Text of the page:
I have been chopping at the bit ever since I heard Rise of The Planet of the Apes was out this summer. Its release this week in the UK couldn’t have been more timely following the rioting and looting in various cities up and down the country. Although the film centres around the untamed side of our feral cousins spawned from an earlier ancestor; this week’s media coverage of the mindless violence and thuggery by people has reaffirmed to me that mankind has a volatile underbelly not too dissimilar to our closest kin.
The plot centres around a chimpanzee called Caesar – the hero – if we can call him that. He’s born in lab to a mother who’s been tested on for the ‘good’ of medical research into Alzheimer’s. She’s shot after an aggressive outburst and all the other lab-kept apes are also put down. The drug is seems did not work. Caesar’s birth however has been kept secret by a few researchers and he’s smuggled home to live with the conscientious lead scientist (James Franco) and his father (John Lithgow), who has advance stages of Alzheimer’s. As he starts to mature, Caesar displays signs that he is no ordinary chimp. The serum injected into his mother has altered his genetic make-up. He’s smarter, his cognition is comparable to a human, he can sign fluently and he walks bi-pedally (upright on two feet).
As Caesar progresses, the ALZ-112 serum which our scientist has also used on his father, to try to cure him eventually leads to his deterioration. While non human primates thrive on the serum, humans cannot. Like most medical testing today there is never a guarantee the result will be mirrored in us.
But this happy home does not last and after attacking a neighbour Caesar is confiscated and sent to the equivalent of Great Ape boot camp where he endures terrible torture by staff at the compound but also gets the biggest reality-check of his life of what being an ape is really like. Our hero soon escapes, infects the other apes with the miracle drug and hey presto, an army is formed. I wonder whether the revolt would have materialised if the staff had been more humane? Were they the catalyst or was this inevitable?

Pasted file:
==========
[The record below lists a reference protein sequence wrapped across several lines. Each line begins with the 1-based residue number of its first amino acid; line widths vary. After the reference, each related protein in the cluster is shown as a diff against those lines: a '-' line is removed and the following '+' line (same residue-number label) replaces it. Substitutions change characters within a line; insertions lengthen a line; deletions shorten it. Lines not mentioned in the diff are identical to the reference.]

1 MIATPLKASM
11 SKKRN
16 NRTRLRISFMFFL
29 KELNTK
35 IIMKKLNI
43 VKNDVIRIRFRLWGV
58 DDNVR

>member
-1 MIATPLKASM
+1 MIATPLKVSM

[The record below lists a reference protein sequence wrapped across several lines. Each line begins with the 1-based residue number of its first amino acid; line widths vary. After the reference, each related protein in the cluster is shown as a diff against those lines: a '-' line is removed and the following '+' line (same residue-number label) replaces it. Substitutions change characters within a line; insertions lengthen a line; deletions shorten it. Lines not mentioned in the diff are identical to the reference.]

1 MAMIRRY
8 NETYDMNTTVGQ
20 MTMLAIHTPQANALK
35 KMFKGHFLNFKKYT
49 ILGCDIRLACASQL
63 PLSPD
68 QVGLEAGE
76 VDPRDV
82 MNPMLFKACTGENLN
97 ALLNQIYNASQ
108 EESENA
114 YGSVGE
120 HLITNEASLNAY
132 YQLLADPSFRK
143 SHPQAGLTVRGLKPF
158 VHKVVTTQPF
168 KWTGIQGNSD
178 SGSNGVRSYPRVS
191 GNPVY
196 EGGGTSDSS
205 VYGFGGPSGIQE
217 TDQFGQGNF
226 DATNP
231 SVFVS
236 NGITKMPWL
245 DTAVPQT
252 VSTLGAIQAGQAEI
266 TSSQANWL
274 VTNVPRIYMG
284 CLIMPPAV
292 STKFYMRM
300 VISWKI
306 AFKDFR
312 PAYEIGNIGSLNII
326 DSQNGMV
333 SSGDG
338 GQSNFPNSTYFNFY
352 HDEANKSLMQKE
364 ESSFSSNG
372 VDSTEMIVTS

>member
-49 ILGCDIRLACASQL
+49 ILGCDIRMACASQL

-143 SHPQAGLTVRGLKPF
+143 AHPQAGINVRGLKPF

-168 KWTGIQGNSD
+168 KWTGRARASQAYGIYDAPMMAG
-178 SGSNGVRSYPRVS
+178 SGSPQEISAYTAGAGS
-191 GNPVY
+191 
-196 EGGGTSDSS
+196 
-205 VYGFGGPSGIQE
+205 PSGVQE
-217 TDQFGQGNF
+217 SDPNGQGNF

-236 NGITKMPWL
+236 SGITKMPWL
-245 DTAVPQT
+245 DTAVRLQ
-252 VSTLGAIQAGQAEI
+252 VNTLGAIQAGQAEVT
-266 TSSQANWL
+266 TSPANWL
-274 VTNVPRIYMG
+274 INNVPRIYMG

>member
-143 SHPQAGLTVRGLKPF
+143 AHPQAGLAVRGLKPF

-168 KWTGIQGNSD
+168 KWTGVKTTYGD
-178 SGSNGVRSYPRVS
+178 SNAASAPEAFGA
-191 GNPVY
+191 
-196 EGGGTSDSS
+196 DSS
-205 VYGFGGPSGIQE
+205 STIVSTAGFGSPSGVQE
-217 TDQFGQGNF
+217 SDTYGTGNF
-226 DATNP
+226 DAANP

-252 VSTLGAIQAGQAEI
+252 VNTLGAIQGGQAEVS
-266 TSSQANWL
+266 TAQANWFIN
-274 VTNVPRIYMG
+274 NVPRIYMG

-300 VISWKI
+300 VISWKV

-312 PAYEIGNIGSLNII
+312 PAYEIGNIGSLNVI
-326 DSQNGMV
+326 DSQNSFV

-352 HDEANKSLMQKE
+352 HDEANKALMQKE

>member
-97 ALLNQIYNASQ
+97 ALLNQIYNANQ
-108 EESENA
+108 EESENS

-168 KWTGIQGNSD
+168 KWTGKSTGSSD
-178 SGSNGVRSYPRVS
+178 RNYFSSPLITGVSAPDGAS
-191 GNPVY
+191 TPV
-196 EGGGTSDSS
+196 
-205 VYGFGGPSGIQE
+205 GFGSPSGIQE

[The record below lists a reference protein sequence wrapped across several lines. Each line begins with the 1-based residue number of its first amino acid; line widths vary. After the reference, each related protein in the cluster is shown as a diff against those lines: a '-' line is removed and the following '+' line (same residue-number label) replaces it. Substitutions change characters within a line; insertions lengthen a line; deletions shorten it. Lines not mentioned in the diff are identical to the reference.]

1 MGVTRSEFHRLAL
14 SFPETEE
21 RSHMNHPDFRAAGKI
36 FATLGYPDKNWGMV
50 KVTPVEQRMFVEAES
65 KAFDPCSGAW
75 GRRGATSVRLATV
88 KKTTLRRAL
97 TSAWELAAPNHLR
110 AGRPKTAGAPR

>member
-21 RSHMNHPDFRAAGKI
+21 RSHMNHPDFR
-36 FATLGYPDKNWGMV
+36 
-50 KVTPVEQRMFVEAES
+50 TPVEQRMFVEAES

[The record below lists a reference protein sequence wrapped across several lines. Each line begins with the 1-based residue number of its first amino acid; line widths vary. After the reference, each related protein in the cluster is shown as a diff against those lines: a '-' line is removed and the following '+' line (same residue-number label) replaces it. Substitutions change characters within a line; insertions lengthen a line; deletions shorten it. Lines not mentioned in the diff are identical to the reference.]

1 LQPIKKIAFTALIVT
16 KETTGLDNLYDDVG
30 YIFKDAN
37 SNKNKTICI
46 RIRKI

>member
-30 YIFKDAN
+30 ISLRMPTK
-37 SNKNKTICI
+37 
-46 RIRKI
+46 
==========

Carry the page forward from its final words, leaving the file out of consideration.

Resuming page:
This film is meant to be a prequel to the original. 20th Century Fox has certainly outdone itself with the special effects. The Computer Generated Imagery (CGI) based on the actions of actor Andy Serkis (Lord of the Rings, Gollum and King Kong) is absolutely fantastic. A visual effects masterpiece. I was amazed to see how realistic and fluid the movements were. For the first time Hollywood can put its hand on its heart when it says: “no real chimps were harmed in the making of this film.”
In 2001, Tim Burton remade the original staring an all-star cast with some fantastic make-up and prosthetics. Tim Roth out-shining everyone with his incredible performance (seen below with Mark Wahlberg). But again I prefer the 1968 version.
There are a few famous lines from the original that have been resurrected for this year’s prequel: “It’s a madhouse!” and “Take your stinkin’ paw off me, you damned dirty ape!” which I really wish they had not included, best leave it to Charlton Heston.
I’d recommend the film and it has all the hallmarks of a blockbuster: action, romance; some comedy moments; suspense and a climatic showdown of us and them. But I have to say the last five minutes was a damp squib. Far too optimistic an ending. This is supposed to be the demise of mankind after years of oppressive rule over our closest cousins. I wanted to see something more sinister happen. Perhaps the idea was too close for comfort for film-makes, especially as testing on apes still happens in the United States.